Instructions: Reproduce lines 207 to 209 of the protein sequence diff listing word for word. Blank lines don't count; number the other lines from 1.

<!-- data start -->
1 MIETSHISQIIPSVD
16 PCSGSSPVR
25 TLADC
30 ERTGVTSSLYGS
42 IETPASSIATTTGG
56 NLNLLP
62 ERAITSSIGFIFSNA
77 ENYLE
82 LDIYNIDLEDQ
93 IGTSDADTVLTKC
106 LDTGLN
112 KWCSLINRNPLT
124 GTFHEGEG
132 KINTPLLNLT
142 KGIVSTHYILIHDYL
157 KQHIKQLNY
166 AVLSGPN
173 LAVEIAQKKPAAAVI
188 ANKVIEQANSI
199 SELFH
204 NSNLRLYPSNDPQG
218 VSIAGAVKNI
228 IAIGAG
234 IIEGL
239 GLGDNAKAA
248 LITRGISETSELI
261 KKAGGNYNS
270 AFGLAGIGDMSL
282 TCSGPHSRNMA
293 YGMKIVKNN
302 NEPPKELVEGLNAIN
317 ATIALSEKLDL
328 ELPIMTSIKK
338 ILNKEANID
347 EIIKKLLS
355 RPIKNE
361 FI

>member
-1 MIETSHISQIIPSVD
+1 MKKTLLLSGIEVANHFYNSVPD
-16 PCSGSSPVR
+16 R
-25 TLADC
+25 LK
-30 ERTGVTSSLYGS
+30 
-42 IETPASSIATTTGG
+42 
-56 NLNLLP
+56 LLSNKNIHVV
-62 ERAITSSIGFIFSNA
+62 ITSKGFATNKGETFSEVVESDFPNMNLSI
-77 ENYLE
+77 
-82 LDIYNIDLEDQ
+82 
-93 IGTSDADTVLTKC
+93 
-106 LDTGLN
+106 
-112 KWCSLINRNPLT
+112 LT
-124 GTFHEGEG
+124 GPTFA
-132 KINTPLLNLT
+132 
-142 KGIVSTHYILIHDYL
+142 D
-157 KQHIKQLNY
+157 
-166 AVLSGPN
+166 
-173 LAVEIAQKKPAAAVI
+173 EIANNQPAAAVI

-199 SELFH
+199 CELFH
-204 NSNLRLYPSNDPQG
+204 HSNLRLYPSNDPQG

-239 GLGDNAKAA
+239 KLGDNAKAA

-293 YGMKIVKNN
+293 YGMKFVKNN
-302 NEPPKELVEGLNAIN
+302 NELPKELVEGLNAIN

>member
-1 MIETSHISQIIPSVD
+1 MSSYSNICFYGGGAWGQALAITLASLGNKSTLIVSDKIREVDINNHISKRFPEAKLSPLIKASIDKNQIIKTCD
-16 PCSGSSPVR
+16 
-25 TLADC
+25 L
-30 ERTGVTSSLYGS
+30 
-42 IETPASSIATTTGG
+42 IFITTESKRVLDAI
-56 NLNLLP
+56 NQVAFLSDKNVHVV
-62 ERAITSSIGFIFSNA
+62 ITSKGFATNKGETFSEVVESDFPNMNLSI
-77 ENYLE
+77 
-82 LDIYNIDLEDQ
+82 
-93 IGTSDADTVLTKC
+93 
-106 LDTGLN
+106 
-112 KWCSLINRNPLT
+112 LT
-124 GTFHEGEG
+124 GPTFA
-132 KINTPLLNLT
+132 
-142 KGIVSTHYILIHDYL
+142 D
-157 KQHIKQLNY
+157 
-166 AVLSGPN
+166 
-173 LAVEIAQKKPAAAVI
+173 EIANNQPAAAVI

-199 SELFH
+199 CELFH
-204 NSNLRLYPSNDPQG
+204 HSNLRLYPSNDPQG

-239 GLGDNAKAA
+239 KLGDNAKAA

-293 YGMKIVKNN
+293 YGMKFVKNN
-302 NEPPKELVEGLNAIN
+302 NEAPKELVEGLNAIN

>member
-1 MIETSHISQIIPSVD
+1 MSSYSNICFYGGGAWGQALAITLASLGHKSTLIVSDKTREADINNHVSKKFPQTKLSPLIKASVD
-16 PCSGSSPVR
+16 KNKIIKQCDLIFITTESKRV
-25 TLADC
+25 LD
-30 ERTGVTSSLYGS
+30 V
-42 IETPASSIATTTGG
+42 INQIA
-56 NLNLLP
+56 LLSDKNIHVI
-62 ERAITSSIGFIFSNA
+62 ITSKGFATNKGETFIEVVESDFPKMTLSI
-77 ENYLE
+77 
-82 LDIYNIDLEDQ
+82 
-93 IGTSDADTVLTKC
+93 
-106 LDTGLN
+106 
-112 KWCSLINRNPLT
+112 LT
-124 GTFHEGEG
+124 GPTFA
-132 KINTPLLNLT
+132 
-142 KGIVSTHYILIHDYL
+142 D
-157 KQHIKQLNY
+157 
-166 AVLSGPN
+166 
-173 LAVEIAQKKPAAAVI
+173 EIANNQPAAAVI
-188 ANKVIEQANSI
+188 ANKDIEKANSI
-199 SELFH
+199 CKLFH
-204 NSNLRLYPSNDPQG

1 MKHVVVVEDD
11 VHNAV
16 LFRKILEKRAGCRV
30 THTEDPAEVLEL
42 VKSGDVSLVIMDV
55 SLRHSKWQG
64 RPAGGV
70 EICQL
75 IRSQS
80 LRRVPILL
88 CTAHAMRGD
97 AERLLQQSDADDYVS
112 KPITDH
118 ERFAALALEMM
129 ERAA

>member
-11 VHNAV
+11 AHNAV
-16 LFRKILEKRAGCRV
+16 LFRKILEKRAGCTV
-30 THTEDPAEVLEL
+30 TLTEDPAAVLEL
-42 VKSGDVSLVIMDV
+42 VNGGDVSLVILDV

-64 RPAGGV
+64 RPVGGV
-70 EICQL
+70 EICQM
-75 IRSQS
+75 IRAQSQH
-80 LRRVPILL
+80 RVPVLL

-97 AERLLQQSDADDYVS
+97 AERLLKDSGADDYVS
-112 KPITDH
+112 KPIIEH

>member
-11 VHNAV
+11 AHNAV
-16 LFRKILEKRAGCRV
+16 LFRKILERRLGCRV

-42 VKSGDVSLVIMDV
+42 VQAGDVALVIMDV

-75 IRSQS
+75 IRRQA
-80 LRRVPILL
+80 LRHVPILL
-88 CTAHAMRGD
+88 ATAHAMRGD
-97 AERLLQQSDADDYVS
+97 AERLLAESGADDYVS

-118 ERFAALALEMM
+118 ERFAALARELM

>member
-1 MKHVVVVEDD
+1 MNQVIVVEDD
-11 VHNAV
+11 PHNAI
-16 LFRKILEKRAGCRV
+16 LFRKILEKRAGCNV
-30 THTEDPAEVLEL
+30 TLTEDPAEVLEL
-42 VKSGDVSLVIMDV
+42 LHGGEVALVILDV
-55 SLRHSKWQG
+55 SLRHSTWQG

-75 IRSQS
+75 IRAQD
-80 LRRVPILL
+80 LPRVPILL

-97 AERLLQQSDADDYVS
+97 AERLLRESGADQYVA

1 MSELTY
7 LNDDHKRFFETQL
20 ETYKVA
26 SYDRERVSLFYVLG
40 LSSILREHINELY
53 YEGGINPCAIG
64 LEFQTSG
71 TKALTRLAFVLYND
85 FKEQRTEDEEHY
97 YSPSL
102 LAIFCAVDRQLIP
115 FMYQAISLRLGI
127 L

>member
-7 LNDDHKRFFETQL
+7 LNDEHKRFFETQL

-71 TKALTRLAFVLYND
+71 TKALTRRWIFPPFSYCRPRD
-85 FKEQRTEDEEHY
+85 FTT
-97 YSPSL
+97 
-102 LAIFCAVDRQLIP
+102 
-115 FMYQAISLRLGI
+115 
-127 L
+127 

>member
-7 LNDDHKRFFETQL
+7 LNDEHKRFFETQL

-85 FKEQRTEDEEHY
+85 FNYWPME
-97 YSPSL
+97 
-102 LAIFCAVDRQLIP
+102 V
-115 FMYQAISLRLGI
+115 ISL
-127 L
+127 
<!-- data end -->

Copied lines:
+97 AERLLKDSGADDYVS
-112 KPITDH
+112 KPIIEH